255424 Ionic Liquid Design and Techno-Economic Evaluation for Energy Efficient Extractive Recovery of Bio-Based Glycols

Wednesday, October 31, 2012: 10:00 AM
306 (Convention Center )
André B. de Haan, Boelo Schuur and Lesly Garcia-Chavez, Chemical Engineering, Eindhoven University of Technology, Eindhoven, Netherlands

Important bulk chemicals like glycols can be produced from renewable sources through fermentation processes. An important challenge is the energy efficient product recovery from diluted fermentation broths. Low molecular weight diols, such as Mono Ethylene Glycol, Propylene Glycols and Butane Diols are particularly difficult to separate due to their high water affinity. Their recovery by distillation or multiple effect evaporation is associated with high energy consumption. Liquid-Liquid extraction can be a promising alternative since it can be much more energy efficient. However, for conventional solvents the distribution coefficients are generally insufficient to achieve efficient extraction at low broth concentrations. For this reason advanced fluid extractants like ionic liquids are needed that improve the glycol distribution.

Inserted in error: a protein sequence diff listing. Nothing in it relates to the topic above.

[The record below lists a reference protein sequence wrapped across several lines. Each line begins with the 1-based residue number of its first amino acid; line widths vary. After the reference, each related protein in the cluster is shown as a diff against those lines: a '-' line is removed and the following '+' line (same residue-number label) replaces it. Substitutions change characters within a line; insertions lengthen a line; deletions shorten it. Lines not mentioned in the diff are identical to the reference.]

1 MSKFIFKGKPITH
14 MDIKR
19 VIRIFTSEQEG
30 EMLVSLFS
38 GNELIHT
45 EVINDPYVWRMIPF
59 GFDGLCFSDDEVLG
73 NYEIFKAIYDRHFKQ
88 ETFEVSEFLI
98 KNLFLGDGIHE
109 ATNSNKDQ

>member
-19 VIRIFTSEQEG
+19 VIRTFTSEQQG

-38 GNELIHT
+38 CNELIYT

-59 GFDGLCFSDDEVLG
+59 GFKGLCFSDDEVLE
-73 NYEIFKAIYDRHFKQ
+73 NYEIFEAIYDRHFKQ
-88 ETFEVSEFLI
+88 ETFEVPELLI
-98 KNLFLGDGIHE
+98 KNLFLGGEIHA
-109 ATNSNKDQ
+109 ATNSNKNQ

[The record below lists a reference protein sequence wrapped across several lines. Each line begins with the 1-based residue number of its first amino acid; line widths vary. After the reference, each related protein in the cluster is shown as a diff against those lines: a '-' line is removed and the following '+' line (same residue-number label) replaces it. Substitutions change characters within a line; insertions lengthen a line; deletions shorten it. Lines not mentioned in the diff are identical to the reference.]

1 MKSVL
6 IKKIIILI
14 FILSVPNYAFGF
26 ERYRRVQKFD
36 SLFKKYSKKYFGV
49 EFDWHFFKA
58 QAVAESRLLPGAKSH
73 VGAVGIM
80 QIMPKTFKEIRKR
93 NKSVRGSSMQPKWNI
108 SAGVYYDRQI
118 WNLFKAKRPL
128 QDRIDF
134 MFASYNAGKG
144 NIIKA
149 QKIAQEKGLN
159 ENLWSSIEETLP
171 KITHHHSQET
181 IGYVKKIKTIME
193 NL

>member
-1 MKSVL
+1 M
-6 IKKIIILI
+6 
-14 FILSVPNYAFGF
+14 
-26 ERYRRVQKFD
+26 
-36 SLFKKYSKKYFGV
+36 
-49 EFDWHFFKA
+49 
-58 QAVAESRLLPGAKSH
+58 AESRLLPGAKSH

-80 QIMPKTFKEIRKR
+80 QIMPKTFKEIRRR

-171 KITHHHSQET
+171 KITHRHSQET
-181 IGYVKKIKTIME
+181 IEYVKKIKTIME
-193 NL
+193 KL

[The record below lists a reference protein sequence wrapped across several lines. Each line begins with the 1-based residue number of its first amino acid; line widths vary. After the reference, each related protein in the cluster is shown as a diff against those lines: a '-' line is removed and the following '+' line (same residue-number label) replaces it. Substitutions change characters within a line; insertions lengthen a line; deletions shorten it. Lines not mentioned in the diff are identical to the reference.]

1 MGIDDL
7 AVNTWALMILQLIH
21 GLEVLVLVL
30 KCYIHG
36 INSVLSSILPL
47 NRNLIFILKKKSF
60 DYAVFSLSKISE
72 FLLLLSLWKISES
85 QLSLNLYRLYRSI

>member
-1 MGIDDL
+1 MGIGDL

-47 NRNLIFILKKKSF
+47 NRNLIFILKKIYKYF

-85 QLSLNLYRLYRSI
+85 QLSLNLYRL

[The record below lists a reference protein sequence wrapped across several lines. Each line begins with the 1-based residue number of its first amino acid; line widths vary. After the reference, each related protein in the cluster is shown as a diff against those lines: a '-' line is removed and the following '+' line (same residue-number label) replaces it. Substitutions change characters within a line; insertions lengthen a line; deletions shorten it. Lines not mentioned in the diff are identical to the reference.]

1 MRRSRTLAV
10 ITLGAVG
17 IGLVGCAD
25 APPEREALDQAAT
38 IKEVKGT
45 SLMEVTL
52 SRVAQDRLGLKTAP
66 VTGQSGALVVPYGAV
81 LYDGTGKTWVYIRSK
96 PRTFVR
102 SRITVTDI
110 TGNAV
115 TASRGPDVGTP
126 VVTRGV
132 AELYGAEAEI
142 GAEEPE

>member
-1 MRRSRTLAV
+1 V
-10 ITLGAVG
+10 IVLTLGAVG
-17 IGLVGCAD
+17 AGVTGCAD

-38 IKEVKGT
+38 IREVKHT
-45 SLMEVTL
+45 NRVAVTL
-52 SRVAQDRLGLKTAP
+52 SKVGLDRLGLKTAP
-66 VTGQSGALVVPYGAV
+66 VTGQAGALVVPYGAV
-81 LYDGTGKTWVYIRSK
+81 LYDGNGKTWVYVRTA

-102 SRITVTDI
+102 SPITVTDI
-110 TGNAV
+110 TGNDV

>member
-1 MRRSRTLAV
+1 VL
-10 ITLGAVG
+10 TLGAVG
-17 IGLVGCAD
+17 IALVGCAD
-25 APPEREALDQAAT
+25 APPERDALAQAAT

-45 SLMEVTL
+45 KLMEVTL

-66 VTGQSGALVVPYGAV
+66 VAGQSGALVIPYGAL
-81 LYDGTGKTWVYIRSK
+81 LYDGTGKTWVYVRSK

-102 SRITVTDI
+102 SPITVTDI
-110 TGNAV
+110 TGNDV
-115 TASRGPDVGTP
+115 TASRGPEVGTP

In this work COSMO-RS is used to support ionic liquid tailoring to optimize the glycol distribution coefficient (D) and selectivity (S) by employing the sigma electron profile. As a result the glycol distribution coefficients were increased up to >100 times that of conventional solvents. For the best performing ionic liquid tetraoctyl ammonium 2-methyl-1-napthoate liquid-liquid equilibrium data were determined and thermodynamic models constructed for various glycols. These thermodynamic models were used to develop conceptual process designs that demonstrated energy savings >50% compared to the current state-of-the-art three effect evaporation technology. Energy integration appeared crucial to achieve these energy savings in the extraction process. In spite of these significant energy savings the techno-economic evaluation demonstrated that the final economic feasibility of the extraction routes strongly depends on the capital expenditure for the respective glycols, which in turn is strongly dependent on the final glycol distribution coefficient achieved.

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